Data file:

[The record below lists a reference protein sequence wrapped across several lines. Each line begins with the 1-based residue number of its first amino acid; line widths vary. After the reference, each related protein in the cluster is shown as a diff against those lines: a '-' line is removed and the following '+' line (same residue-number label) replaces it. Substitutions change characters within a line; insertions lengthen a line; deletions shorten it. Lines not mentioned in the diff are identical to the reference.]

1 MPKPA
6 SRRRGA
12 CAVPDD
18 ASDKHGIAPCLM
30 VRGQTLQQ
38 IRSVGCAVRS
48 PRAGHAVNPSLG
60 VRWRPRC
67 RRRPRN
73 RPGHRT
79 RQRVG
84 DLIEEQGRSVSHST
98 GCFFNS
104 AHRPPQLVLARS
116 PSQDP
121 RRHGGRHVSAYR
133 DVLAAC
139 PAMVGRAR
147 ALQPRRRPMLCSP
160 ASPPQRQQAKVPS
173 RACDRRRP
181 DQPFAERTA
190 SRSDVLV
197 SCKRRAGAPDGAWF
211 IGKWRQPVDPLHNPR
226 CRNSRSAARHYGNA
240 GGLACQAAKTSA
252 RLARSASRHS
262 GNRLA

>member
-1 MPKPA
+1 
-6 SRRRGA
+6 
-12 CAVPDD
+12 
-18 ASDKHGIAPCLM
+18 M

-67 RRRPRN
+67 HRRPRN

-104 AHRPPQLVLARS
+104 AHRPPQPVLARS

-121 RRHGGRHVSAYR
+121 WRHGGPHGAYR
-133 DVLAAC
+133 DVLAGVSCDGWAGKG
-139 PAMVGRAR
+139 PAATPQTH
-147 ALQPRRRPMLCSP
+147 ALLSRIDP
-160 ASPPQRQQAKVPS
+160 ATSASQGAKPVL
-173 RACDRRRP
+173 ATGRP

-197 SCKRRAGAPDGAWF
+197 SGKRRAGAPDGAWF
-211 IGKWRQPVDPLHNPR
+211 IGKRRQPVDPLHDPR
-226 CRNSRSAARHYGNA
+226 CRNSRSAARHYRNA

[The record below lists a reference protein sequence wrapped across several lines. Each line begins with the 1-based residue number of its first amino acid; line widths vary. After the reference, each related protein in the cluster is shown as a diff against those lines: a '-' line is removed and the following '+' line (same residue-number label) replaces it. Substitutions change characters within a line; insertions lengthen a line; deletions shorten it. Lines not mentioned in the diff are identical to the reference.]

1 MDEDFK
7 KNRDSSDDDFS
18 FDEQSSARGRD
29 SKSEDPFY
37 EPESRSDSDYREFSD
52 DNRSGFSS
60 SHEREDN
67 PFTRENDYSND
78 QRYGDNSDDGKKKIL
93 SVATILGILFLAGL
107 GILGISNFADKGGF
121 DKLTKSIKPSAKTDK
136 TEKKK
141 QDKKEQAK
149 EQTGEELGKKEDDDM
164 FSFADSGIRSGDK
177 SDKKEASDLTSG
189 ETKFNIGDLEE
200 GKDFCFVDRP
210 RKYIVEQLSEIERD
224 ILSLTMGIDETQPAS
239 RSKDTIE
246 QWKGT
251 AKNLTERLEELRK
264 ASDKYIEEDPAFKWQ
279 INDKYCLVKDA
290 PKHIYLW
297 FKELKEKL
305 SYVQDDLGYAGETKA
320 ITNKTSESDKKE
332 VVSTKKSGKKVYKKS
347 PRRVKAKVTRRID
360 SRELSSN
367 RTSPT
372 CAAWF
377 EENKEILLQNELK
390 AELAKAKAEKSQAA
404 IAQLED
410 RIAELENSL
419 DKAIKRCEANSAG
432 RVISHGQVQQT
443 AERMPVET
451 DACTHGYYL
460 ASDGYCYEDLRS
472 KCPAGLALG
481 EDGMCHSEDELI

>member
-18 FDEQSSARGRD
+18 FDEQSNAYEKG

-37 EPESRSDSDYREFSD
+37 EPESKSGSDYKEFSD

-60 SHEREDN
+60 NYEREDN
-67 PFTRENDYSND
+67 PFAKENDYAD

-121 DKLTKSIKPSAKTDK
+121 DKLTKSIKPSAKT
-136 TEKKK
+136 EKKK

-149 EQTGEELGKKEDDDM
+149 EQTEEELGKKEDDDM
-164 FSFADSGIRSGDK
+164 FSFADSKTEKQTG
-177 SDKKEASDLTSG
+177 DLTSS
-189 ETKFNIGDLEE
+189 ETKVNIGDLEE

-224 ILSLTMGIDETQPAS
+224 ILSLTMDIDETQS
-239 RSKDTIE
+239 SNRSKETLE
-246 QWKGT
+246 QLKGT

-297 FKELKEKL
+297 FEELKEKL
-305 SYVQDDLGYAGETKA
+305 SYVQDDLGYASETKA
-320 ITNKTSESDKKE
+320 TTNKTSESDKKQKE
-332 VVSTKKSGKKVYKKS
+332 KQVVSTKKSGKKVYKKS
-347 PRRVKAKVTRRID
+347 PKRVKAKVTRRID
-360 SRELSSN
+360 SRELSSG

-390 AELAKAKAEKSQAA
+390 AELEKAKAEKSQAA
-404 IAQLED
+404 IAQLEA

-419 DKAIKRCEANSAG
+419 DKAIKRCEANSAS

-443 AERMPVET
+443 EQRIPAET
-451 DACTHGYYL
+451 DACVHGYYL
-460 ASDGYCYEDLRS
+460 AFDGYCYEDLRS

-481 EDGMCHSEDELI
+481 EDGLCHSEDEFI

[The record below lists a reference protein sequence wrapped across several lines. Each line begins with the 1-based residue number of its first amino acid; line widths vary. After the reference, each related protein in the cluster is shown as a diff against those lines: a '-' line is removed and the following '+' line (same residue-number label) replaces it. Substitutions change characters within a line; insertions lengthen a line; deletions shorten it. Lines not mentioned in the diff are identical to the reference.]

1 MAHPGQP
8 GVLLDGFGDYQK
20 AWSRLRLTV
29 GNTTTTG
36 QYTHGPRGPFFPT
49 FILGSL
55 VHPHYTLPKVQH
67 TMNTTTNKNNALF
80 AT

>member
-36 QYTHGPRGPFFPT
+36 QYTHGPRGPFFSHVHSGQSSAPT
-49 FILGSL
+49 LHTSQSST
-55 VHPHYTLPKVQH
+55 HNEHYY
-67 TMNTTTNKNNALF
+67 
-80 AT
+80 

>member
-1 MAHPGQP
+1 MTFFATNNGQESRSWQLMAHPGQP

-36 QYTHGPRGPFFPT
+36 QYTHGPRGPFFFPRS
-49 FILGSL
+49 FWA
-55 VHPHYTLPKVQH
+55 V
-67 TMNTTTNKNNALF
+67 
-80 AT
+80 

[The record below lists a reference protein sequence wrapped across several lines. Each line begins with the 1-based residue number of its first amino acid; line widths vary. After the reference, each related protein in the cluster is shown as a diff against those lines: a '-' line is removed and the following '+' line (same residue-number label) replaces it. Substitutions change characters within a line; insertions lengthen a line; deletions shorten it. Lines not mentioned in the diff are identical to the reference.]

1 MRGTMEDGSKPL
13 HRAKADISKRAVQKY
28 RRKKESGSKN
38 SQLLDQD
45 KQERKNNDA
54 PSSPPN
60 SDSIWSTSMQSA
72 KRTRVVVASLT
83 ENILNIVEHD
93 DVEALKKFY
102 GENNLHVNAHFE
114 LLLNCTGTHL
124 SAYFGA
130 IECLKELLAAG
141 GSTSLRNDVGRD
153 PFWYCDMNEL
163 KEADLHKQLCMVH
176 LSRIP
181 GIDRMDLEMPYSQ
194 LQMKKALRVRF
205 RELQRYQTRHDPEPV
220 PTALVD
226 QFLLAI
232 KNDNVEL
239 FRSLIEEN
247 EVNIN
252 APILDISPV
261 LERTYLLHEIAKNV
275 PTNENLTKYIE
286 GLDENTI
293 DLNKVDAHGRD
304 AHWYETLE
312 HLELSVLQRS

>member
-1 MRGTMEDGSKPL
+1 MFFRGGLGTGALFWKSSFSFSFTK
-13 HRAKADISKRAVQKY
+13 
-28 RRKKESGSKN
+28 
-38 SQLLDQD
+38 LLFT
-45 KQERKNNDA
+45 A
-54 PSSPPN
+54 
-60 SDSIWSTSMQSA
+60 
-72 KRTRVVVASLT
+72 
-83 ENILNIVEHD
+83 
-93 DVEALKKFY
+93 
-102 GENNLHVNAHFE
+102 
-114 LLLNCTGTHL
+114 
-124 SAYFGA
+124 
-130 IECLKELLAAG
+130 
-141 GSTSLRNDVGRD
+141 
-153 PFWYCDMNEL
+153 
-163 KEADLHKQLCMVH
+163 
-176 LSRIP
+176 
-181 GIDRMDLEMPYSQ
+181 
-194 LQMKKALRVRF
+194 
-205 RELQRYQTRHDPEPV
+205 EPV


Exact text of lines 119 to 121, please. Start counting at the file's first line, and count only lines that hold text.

+121 DKLTKSIKPSAKT
-136 TEKKK
+136 EKKK